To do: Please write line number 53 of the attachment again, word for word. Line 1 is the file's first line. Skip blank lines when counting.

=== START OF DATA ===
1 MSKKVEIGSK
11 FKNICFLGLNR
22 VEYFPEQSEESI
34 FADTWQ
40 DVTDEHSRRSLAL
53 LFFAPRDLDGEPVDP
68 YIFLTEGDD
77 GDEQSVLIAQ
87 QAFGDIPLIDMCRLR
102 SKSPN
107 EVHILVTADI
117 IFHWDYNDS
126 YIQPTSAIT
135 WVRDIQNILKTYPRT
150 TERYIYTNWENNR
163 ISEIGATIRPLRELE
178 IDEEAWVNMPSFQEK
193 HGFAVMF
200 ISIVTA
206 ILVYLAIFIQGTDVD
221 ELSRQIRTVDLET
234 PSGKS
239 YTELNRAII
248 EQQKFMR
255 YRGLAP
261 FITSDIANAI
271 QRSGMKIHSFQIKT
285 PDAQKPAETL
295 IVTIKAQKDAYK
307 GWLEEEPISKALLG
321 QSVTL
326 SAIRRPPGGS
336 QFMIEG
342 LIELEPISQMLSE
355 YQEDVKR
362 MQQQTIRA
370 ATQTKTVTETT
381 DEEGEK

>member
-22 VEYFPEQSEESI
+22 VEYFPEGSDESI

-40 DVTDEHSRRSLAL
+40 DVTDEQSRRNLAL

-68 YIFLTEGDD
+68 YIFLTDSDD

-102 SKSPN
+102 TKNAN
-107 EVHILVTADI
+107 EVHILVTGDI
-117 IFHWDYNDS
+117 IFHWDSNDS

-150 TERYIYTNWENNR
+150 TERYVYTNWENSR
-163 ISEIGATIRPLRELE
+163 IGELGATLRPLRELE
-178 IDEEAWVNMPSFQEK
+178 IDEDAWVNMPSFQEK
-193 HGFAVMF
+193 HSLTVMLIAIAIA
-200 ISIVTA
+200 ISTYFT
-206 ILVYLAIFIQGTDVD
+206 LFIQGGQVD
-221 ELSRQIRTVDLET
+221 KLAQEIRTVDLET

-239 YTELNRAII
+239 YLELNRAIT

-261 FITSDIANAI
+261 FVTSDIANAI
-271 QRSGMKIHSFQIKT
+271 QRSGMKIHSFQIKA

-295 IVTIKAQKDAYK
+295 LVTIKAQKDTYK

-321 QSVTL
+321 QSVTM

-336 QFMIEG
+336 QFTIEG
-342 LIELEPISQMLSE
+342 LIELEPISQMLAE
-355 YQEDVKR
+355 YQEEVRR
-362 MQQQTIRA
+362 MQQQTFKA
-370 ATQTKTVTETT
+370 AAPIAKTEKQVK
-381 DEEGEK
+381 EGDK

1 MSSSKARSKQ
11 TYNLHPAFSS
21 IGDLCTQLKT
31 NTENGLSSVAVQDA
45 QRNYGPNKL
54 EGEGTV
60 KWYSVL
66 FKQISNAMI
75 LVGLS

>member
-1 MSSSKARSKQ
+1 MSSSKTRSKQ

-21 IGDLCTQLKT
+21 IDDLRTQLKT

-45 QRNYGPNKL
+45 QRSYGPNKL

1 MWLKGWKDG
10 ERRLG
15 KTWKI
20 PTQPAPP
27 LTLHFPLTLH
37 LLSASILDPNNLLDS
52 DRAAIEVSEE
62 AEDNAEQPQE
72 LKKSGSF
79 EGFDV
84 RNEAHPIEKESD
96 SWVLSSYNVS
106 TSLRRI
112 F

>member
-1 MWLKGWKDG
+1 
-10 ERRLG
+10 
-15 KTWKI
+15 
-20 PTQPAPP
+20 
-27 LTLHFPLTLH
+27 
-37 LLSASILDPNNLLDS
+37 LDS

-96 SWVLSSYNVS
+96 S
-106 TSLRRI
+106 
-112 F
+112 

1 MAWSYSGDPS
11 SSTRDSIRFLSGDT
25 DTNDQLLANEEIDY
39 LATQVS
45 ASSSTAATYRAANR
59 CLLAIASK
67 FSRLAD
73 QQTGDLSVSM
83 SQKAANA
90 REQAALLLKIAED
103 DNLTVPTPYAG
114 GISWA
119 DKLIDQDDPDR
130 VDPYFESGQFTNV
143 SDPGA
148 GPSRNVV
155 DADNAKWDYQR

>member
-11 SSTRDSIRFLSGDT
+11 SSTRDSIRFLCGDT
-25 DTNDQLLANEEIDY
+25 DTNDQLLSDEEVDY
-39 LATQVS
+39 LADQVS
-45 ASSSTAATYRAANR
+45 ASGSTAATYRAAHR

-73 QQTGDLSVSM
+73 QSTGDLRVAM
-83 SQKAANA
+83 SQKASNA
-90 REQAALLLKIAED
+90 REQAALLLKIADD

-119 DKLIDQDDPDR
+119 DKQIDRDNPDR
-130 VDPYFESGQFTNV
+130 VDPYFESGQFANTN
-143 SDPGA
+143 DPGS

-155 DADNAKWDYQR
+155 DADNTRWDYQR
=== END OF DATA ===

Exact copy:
+150 TERYVYTNWENSR